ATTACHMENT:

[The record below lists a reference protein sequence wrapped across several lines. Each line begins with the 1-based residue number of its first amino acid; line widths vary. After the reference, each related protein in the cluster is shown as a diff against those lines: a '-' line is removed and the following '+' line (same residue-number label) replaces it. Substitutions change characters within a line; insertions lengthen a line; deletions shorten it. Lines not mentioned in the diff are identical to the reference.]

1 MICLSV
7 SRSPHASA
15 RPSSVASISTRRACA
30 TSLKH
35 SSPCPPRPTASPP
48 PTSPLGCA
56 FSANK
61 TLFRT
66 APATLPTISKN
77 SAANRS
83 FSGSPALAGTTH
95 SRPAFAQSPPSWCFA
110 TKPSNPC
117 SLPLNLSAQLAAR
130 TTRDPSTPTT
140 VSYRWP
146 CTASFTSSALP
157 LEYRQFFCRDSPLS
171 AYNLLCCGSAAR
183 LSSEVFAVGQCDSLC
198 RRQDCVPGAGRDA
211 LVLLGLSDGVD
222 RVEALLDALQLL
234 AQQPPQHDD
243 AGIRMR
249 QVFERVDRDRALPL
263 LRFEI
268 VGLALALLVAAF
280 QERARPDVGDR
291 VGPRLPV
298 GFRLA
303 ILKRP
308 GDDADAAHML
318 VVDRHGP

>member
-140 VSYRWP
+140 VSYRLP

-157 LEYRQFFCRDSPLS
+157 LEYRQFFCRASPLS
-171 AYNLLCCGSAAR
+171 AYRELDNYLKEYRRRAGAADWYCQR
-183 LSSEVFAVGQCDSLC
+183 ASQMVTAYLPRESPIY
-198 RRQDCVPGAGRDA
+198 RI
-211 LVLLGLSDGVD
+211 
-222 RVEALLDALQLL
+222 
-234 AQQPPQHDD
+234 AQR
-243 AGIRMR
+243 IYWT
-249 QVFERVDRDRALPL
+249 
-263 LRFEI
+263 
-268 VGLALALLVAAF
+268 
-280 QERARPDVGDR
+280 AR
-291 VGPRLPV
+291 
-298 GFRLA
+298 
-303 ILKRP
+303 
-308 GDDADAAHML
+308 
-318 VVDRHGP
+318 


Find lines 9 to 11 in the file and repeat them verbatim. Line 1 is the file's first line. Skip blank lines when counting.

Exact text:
61 TLFRT
66 APATLPTISKN
77 SAANRS